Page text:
Model-turned-businesswoman Pippa O’Connor and her TV presenter husband Brian Ormond are coining it with their online fashion business Poco, according to a story on page three. Rosanna Cooney reports that the business has recorded more than €1m in profits since it launched in 2016.

The Dublin Airport Authority (DAA) is to push ahead with a €1.8bn capital investment plan despite the impact of Covid-19 and also not knowing where the money is going to come from. “We have to invest, but how I finance that, I’m not sure at the moment,” said DAA CEO Dalton Philips.

In a story that will likely run for months to come, publicans have demanded “meaningful” cash supports from the government after being forced to remain closed due to Covid-19. Donal O’Keefe, CEO of the Vintners’ Association, said cash was what his members needed. “We’re not interested in cheap loans and we’re not interested in trading assistances,” he said.

In Brief

  • Adrian Serle, chief executive of Denis O’Brien’s Communicorp, is to leave the company
  • Starling Bank, the UK challenger digital bank, is setting up its European HQ in Ireland
  • Enterprise Ireland made a profit of €49m from selling shares in Irish companies in 2019
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The value of the state’s holding in AIB and Bank of Ireland has slumped by €5.2bn over the past 12 months, according to this week’s top business story. The figures are contained in the half-year update from the Ireland Strategic Investment Fund.
Also on the front of the business pages it’s reported that fast-food chain Domino’s is to expand its supply chain centre in Naas, Co Kildare. Sean Pollack reports that the first phase of the extension will be completed by autumn 2021 and is part of an investment that could be worth up to €8.9m.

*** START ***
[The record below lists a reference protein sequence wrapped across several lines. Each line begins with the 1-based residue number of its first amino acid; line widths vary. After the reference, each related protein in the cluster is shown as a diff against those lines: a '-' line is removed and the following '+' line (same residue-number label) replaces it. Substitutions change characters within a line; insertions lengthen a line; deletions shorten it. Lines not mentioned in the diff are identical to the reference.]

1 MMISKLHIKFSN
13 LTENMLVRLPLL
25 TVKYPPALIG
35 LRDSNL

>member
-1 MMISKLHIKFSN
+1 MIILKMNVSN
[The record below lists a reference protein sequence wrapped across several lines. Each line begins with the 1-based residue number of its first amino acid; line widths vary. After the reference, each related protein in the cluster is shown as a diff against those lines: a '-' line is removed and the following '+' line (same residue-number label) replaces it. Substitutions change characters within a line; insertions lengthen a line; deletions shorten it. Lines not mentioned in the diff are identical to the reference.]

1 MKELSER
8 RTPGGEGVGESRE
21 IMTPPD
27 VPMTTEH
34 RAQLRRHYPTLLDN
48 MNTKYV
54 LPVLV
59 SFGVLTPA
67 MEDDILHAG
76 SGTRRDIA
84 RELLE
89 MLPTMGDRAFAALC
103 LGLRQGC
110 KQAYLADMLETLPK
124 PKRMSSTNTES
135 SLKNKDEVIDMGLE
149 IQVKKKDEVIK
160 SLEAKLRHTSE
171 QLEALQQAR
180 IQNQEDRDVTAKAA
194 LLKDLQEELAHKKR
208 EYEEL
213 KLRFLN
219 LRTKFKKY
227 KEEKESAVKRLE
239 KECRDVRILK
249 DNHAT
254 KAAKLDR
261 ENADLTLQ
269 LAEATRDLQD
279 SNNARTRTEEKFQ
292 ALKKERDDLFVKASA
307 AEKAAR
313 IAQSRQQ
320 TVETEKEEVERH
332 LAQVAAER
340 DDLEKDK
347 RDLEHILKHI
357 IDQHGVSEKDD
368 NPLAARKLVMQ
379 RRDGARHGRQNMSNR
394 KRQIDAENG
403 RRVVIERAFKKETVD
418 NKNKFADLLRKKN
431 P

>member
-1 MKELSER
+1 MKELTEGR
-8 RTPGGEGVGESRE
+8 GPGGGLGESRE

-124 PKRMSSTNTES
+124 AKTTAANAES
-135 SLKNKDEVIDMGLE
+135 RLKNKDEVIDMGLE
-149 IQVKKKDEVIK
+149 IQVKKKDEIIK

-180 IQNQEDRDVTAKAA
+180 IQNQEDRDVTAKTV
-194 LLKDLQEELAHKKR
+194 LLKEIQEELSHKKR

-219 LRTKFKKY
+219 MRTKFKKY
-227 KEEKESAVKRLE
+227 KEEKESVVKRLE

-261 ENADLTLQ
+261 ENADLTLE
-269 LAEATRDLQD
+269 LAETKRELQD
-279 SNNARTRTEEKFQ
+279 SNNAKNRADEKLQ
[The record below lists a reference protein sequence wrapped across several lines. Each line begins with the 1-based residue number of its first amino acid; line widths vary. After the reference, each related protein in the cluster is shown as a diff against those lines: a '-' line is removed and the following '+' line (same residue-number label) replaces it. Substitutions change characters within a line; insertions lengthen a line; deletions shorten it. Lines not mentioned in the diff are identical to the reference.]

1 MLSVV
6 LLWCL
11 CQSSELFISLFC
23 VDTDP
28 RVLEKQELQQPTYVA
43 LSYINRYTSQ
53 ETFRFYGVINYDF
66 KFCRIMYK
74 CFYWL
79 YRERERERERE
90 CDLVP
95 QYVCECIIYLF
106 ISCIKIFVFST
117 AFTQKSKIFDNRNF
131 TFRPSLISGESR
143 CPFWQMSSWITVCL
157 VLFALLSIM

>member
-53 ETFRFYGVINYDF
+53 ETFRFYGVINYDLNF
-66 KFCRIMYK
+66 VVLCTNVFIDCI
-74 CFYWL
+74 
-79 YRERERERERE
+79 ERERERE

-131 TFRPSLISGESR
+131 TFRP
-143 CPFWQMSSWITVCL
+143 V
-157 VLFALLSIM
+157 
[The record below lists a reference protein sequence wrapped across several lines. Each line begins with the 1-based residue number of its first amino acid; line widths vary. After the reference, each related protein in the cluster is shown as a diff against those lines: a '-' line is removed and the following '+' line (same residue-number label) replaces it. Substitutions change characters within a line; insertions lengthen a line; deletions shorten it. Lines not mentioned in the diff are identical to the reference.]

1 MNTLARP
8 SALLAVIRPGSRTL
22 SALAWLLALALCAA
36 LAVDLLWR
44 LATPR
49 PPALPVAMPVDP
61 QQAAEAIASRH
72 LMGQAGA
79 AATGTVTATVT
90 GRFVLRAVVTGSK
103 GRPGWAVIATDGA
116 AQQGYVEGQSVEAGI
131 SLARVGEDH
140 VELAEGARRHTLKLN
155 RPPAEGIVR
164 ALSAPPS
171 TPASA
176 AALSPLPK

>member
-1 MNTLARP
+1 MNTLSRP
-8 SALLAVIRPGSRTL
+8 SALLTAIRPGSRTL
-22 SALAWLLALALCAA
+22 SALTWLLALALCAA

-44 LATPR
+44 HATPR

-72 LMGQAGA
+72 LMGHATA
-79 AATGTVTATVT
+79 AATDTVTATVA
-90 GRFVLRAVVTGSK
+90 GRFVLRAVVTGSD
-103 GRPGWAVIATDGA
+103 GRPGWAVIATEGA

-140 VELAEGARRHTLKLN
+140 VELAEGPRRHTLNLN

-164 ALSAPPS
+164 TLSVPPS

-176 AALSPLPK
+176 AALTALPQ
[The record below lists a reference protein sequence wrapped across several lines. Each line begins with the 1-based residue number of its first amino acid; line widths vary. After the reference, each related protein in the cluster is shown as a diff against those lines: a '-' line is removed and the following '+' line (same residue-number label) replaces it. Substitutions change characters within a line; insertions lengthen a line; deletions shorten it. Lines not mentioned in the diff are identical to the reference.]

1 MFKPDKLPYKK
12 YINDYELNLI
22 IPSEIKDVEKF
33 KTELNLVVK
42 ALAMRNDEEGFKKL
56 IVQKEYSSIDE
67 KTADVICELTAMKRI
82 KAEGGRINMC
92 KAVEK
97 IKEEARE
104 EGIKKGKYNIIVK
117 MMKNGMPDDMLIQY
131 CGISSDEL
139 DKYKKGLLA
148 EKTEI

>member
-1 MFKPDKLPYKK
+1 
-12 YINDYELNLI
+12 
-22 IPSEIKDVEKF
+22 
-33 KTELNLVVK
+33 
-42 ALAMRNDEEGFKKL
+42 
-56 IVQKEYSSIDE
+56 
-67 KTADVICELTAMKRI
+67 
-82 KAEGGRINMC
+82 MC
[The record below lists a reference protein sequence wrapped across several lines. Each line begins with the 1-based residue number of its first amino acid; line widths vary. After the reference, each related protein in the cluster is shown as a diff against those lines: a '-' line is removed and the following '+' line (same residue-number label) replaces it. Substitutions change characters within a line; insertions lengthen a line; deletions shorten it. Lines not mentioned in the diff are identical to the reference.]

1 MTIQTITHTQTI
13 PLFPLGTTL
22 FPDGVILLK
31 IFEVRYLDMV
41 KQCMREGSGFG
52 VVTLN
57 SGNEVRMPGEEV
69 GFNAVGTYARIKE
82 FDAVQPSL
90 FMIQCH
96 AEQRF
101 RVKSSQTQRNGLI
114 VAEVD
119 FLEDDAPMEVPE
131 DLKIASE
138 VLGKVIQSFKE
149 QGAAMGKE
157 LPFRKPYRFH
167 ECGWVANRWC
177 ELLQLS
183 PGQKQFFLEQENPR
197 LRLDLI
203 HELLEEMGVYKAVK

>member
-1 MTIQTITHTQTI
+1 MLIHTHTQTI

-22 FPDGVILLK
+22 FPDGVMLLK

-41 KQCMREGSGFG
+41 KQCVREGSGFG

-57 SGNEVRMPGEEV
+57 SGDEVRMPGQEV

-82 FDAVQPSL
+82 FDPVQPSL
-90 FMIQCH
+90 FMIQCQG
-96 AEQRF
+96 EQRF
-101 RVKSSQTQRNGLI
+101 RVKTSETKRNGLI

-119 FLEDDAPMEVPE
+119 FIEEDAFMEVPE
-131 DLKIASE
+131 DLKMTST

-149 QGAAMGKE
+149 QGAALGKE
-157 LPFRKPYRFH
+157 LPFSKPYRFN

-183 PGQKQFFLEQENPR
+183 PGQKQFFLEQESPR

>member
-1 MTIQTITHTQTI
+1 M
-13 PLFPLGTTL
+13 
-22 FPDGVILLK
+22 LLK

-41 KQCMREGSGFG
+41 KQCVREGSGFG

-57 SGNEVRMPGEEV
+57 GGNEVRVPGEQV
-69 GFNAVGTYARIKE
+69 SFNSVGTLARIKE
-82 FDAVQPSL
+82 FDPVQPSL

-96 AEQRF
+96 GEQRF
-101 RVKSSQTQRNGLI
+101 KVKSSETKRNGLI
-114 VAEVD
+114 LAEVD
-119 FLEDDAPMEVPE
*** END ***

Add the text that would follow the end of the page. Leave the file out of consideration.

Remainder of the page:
Ireland could unlock a massive manufacturing boom involving €45bn of investment by exploiting its offshore wind power on the west coast. That’s according to Airtricity and Mainstream Renewable Power founder Eddie O’Connor who said exploiting our wind assets should be “one of our most important national efforts”.

In Brief
  • Covid-19 has wiped out almost half of the 12m euro-area jobs created since the last recession
  • Nearly a fifth of businesses have cut prices to stimulate demand, according to a new survey


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The Central Bank of Ireland has approved a 20% increase in the amount it contributes to employees’ “gold-plated pensions” according to this week’s top business story. Niall Brady reports that the regulator has upped its staff pension contribution on a bid to bridge a growing deficit in the scheme that had reached more than €600m by the end of last year.

Underscoring the impact of Covid-19 on business activity, new figures show that the number of new company formations in Ireland dropped to its lowest point in five years during the first half of 2020. The figures, compiled by credit risk analysist Crif Vision-net, showed that 9,853 companies were set up in the first six months of 2020 down on the 12,156 over the same period last year.